Buffalo Bills defensive end Chris Kelsay announced that he intends to retire Wednesday evening, pumping the brakes on a 10-year career that at the very least saw him become one of the organization’s most respected players in the locker room.
On the field, the former second-round choice out of Nebraska in 2003 would play 147 games for the team. He accumulated 32.5 sacks to rank ninth all-time on the team’s list and when he was healthy and a little bit younger, a pretty consistent defender.
Unfortunately for Kelsay he spent an entire decade in the NFL without played in a single playoff game. That’s been the price to pay in recent years when you’re a Buffalo Bill.
Rather than recycle complimentary quotes many of his current and former teammates are saying about his moving on, let me indulge in a few random thoughts regarding Kelsay and how this move affects the organization.
♦ Firstly, kudos to the Bills organization for allowing Kelsay the opportunity to retire. Had he decided to continue his playing career there was no way it was going to be in Buffalo. He knew it, and the team knew it. Forget the injury risk—Kelsay was not only up in age, but a horrible fit for any 3-4 defenses new coordinator Mike Pettine will run. Couple that with a $5 million cap hit and Kelsay knew it was retire or find a job elsewhere. I’m guessing he hinted strongly to the front office of his retirement and the Bills came back by letting him decide before making their move. Class move by Buffalo.
♦ I also give Kelsay plenty of credit for retiring rather than trying to continue, especially considering his neck would be susceptible to further injury. While Kelsay said it was a ligament and not structural injury, it’s still a risk. He told Chris Brown over at Bills.com he “didn’t want to leave the game broken down” and deserves praise for that. Had he proved he was physically able to go full speed, I’m pretty sure Kelsay could’ve continued his career on a lesser contract elsewhere. He decided it was more important to be healthier for his family, plus got a rare opportunity in today’s sports to spend his entire career with one team.
♦ The move is a gift for the Bills financially, a huge one. With Kelsay retiring the Bills just saved themselves $5.1 million against the salary cap. According to Jay Skurski of the Buffalo News the Bills are now $28.425 million under the salary cap and when factoring in Jairus Byrd’s likely franchise tag and money to sign draft picks, Buffalo will take with them a little over $16 million of salary cap money to free agency with them. (PS, if you don’t follow Skurski on Twitter you should—this guy pumps out valuable information on a regular basis and is one of Buffalo’s most underrated media members.)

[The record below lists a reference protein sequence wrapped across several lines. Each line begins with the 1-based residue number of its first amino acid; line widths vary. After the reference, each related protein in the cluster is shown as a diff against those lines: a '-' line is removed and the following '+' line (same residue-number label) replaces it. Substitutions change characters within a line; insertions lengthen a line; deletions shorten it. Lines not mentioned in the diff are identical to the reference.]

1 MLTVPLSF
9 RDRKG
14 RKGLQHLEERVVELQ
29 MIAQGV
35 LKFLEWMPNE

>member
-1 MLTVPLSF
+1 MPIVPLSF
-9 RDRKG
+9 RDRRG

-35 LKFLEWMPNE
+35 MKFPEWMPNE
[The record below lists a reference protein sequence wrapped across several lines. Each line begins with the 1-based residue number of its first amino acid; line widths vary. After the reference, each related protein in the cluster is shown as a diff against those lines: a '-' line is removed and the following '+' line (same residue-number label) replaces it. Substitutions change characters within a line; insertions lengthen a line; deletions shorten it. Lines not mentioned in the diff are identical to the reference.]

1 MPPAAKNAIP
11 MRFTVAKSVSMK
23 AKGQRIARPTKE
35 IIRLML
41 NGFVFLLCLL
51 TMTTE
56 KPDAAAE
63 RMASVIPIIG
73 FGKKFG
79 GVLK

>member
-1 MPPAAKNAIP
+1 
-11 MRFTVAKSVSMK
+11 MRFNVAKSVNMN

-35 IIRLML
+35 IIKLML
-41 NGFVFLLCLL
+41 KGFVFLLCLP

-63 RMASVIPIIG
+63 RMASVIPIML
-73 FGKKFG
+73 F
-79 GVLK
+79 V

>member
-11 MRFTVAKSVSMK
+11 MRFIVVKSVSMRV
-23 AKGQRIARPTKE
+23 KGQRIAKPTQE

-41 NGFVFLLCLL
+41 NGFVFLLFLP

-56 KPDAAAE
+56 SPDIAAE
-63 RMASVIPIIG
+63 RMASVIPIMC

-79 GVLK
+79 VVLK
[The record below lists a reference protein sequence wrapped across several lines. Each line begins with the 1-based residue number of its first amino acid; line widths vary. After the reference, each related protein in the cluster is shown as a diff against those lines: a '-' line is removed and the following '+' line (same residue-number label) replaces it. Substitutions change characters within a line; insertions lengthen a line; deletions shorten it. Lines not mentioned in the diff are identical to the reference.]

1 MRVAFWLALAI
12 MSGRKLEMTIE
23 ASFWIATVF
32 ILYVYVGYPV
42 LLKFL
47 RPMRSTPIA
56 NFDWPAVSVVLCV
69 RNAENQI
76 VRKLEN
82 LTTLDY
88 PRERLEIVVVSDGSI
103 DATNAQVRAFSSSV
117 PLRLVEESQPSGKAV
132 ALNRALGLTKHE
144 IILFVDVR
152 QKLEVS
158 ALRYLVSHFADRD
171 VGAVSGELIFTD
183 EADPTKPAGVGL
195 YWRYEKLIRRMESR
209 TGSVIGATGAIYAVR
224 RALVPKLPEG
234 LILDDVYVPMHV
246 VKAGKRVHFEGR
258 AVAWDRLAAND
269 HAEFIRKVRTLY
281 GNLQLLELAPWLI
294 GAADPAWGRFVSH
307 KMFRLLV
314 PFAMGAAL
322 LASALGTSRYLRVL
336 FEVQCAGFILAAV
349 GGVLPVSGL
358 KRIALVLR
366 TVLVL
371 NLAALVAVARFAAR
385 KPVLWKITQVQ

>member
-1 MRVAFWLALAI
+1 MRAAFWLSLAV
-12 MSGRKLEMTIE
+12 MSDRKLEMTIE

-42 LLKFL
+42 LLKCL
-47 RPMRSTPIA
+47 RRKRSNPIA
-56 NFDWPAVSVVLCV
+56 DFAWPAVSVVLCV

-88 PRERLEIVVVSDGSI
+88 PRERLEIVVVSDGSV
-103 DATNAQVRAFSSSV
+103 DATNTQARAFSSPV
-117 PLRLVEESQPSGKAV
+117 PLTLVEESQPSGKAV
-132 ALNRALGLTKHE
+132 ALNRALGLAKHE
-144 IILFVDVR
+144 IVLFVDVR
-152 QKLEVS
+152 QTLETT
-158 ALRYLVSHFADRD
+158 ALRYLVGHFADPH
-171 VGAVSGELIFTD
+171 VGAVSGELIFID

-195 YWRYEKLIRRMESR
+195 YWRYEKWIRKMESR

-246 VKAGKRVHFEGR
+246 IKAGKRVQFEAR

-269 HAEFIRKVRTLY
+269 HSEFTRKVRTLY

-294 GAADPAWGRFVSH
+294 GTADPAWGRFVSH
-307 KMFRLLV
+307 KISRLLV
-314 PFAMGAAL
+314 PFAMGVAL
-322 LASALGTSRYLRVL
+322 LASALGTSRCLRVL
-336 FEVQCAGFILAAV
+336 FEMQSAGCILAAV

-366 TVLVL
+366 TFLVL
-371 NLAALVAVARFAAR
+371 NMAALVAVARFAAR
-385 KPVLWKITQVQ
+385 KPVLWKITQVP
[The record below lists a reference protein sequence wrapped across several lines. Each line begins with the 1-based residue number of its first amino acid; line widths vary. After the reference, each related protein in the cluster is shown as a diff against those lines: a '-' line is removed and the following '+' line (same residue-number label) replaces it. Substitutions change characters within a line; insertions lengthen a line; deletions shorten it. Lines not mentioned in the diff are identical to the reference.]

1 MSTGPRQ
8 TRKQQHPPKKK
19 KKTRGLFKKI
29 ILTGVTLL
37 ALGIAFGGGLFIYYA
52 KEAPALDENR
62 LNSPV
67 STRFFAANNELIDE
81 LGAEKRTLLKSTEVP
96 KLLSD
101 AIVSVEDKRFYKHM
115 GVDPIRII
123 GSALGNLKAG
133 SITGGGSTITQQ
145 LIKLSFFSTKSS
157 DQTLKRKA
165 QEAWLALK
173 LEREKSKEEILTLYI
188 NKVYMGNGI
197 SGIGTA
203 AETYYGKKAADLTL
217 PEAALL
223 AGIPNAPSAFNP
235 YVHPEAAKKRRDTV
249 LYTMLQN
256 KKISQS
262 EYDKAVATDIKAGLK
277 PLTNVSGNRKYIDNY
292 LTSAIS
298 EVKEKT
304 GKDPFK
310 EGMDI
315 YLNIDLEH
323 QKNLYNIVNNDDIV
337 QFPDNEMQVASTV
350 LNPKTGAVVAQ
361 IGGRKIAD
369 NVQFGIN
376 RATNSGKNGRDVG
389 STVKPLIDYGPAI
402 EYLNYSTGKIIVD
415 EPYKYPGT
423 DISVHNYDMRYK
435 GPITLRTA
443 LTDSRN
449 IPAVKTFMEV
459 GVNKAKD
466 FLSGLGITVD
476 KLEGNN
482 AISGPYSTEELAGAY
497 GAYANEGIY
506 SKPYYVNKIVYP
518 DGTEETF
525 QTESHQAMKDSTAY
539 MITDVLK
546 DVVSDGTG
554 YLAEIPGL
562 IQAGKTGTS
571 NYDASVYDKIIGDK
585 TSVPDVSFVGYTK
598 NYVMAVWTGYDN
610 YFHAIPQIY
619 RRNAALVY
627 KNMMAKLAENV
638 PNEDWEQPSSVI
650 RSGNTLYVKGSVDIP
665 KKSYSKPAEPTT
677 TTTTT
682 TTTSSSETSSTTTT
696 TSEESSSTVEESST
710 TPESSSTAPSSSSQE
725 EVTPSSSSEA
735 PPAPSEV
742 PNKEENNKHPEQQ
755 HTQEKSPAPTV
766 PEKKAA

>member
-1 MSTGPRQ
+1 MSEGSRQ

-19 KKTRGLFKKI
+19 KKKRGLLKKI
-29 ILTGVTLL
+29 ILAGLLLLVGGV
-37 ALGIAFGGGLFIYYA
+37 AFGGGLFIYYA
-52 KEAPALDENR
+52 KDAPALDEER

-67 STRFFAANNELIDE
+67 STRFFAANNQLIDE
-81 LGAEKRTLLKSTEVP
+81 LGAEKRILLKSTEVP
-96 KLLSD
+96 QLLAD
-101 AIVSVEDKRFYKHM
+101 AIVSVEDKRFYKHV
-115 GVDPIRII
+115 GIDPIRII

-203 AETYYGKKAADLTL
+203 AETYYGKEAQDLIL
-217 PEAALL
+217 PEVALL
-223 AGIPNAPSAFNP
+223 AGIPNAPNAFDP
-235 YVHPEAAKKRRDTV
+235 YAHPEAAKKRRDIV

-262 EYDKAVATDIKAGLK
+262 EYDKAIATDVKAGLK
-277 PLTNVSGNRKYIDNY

♦ Kelsay’s retirement has no effect on Jairus Byrd’s status with the team. Simply put, the team is going to slap the $6.8 million franchise tag on him if a deal isn’t agreed upon before March 4. Reportedly the sides have been talking, but I’d consider it an upset if an agreement is reached in the next few days.
It’s worth noting Byrd’s agent is Eugene Parker, who isn’t exactly regarded around the league as the easiest agent to deal with. No matter what, Byrd won’t be going anywhere for 2013, and that was the case long before Kelsay decided to hang up his cleats.
♦ Many people think Kelsay’s freed up money will result in a contract for guard Andy Levitre before he hits free agency. Sorry, but I’m not on that same boat. I know the Bills would like to have Levitre back and he’s said the feeling is mutual, but short of him getting blown away with dollars, expect him to test the open market.
If he gets to free agency I think there’s an excellent chance that he’s gone for good. Indianapolis and Detroit are two teams that are sure to show plenty of love to Levitre, and I’m not sure the Bills are willing, nor should they be willing to give Levitre a monster-sized contract.
Don’t get me wrong. Levitre is a very good guard and losing him would be a blow, but with the amount of holes on their roster I’m not sure the team would be better served spending significant money at linebacker or wide receiver over guard.
One cheaper option could be to assure the return of free agent Chad Reinhart and have him start at guard while drafting a quality backup.
So we’re clear on this—I would like to see Levitre back and I’m sure the Bills do too. I simply think he’s going to be priced out of Buddy Nix’s plans.
♦ If Buddy Nix decides to let Levitre get richer elsewhere, they’ll probably sign one big ticket free agent instead along with a few better role players. Who is that player? No clue, but as stated above linebacker or wide receiver are the primary guesses.
♦ I do now expect free agent Leodis McKelvin to be back, at least partially as a result of the Kelsay cap money freed up.
♦ Lastly, fans have been clamoring for change. Well you now have it. The Bills have an entire new coaching staff and it’s only a matter of time before Doug Whaley takes over for Nix. P
ersonnel-wise Kelsay’s retirement makes six notable players on the team last year that won’t be back; a list that includes Nick Barnett, Terrence McGee, George Wilson, David Nelson and Donald Jones.
It remains to be seen if the Bills are going to be any better, but they’re certainly different.